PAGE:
Matt Steen: And it’s easy for us to talk through this and have people just be like, “Oh Lord, here we go” and a kick in the gut. Everything is miserable, sky is falling. But I don’t necessarily think it’s that. Maybe this is the eternal optimist in me. I think this gives us, frankly, an opportunity. I think this gives us an opportunity to step back and say, our resources are different than they were before, our participation is different than it was before, and all this. Maybe it’s a chance for us to step back and say, where do we invest our resources to make the most impact? How do we realign our ministries to be able to lean into what this reality is? And a lot of times we just really struggle with that and don’t know necessarily how to go through that process. Maybe what we can do, Kelly, is share the restructuring playbook that we did. But just walk through a practice of saying, as I look around where we are now, what should we start, what should we stop, what should we continue? If we’re only going to have 70% of our people that we had pre-COVID, and of those maybe we’ve only got 25% of the regular volunteers that we had, so what does that mean for us? Is there anything that before was just a resource hog hogging the frays that is getting in our way, never really bore fruit that we can pull the plug on. There’s some opportunity in this if we lean into that to really begin to help turn our ministries. But we need to be willing to step into that. That’s some hard work in and of itself.
Kelly Norris: Do you think there’s some denial on the pastor side that there’s actually some rebuilding that needs to happen?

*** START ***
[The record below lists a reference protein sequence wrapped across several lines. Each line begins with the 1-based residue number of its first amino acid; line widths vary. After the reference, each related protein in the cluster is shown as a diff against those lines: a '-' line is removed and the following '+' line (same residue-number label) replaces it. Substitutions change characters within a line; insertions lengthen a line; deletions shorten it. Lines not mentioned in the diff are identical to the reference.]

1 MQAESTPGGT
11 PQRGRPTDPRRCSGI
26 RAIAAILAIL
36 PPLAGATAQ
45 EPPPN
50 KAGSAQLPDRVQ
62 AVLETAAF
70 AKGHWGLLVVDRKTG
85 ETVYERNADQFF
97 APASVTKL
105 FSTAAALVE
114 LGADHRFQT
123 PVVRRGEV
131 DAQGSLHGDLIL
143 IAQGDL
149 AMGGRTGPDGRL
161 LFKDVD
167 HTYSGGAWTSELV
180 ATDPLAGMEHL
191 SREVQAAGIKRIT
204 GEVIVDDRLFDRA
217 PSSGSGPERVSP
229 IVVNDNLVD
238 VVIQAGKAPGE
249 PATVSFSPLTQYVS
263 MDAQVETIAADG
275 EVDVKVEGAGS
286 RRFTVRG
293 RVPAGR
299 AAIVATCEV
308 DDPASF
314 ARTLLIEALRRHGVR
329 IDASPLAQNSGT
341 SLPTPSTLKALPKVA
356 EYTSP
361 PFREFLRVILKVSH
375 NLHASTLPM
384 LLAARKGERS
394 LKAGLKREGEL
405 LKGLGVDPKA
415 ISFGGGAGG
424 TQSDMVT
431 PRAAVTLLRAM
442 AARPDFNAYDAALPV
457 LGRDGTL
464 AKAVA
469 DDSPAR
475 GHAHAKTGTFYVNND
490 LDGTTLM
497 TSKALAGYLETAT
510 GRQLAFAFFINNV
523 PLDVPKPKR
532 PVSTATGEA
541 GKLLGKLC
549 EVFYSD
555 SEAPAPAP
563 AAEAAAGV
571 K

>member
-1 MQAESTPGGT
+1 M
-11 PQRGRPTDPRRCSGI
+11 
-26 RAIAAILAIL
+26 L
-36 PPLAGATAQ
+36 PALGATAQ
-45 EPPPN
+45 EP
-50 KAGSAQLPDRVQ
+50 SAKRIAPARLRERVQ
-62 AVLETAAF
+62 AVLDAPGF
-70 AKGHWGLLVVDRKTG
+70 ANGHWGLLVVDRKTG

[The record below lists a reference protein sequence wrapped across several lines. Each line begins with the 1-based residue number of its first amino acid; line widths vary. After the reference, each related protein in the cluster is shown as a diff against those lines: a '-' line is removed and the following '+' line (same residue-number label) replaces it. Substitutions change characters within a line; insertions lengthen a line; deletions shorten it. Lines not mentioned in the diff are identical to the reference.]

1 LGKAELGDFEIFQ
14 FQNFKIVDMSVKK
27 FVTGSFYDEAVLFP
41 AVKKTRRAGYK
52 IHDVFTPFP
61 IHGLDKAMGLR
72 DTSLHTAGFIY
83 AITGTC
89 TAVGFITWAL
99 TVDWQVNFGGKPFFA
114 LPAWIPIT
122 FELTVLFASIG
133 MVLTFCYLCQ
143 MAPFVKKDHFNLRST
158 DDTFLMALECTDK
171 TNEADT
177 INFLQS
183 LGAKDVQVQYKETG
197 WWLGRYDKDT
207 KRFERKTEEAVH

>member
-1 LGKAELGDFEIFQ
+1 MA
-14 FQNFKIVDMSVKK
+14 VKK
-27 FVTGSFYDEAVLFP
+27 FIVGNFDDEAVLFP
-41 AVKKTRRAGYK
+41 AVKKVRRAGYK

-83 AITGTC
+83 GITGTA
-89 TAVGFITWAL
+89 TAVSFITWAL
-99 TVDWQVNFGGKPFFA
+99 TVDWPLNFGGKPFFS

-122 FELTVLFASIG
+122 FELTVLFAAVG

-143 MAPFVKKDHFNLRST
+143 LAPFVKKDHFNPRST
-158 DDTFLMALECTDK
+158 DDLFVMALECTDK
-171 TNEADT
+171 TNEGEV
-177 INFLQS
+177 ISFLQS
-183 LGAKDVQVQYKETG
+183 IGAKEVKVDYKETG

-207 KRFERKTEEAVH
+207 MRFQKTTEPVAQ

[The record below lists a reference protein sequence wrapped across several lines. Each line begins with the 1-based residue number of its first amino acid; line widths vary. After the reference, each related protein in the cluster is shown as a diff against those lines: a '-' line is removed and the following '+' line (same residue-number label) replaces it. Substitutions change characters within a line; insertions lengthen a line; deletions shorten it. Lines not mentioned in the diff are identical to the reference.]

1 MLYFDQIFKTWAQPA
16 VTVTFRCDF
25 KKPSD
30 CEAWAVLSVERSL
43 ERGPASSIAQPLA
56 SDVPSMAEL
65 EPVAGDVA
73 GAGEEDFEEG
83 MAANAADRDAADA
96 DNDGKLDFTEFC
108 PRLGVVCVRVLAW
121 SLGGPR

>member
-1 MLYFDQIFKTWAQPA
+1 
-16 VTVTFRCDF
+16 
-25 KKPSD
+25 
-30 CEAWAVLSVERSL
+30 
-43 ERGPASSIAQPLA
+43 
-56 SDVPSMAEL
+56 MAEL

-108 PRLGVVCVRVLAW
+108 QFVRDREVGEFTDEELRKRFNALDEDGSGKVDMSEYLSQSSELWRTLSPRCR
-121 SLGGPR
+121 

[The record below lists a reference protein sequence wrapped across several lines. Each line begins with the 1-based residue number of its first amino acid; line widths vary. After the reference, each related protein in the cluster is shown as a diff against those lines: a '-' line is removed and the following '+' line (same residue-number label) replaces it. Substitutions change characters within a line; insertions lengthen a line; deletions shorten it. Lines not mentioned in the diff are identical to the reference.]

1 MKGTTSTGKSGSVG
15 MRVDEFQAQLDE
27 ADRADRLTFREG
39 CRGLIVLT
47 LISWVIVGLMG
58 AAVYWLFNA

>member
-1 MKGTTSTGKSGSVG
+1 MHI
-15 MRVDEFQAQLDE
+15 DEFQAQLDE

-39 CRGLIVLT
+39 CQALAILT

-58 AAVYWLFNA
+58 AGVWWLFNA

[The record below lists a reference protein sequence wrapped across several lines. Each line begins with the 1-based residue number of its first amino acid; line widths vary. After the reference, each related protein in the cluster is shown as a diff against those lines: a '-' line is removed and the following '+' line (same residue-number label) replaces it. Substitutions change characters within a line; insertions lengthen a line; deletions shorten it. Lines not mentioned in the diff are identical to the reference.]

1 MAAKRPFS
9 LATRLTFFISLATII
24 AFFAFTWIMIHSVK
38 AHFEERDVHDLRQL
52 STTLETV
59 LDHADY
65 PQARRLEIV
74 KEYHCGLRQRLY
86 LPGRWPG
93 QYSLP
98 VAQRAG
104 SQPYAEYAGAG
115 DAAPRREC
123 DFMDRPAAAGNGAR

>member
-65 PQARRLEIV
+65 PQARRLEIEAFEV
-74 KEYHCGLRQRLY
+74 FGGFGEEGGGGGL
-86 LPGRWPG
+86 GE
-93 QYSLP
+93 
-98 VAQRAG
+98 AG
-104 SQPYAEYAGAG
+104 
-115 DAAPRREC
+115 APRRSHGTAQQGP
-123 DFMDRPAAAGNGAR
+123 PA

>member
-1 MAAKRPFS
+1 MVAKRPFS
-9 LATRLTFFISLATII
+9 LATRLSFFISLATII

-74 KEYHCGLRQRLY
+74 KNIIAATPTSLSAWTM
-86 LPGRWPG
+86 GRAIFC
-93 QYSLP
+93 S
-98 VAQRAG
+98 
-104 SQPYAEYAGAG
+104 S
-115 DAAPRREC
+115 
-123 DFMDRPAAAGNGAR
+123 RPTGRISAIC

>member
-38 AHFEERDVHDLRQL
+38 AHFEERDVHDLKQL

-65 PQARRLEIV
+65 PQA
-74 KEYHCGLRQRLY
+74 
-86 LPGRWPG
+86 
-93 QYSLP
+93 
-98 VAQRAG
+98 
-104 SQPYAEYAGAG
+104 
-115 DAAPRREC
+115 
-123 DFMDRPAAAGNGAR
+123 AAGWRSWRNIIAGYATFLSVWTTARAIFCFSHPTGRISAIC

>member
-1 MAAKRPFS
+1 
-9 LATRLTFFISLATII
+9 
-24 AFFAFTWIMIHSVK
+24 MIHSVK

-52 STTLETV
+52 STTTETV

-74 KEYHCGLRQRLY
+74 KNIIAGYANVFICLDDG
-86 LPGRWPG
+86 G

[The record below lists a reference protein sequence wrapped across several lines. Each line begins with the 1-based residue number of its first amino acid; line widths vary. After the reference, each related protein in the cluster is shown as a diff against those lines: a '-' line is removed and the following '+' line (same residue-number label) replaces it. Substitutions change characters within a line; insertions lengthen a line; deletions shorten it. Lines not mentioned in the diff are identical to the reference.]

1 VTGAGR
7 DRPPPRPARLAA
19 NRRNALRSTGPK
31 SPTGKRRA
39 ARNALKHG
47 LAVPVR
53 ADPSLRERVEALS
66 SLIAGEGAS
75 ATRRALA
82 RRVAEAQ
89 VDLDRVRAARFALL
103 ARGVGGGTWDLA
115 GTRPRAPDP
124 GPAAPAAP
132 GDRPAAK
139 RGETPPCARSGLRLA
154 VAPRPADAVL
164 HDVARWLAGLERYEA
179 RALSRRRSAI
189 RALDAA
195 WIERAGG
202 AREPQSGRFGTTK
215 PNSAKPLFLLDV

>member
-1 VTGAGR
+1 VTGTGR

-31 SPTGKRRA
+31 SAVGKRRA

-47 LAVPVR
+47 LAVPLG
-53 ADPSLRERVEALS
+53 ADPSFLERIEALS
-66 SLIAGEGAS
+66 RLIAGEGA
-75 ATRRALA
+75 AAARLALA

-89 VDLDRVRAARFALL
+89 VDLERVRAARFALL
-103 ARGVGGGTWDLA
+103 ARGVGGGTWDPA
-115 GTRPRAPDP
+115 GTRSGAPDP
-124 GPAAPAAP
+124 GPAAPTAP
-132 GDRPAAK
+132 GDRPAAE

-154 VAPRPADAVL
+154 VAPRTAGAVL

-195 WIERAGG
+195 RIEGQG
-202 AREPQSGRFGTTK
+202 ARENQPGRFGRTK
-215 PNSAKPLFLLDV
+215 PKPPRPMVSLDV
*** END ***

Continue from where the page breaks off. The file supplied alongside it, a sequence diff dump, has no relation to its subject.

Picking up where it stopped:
Matt Steen: On the pastor side, I don’t think so. Now in general, and you may push back on me, in general I don’t know of any pastor and look at me and say, “My church is perfect, and all the programs we do are working excellent.” Right? Now I know a ton that will look at me and say, “I really hate this ministry. It really is the bane of my existence, and it needs to die. But it can’t die because of this person, this person, this person are really invested in it, and it’s not worth the pain to pull the plug on it.” That kind of thing, right. And so I think honestly where people have struggled, I don’t think necessarily that it’s the pastor. I think it’s more the congregation. I think, and I may be wrong on this, but I think we still have a little bit of time left to pull the plug on something and blame COVID.
Kelly Norris: [laughing]
Matt Steen: Some people may say that’s cowardice leadership. I don’t care. I’m just practical. So maybe we’ve got the opportunity to pull the plug and say COVID and everything, and we really need to focus, and maybe we’ll come back and reevaluate here, and really lean into different things. I don’t necessarily know that it’s the pastors. More congregation leaders.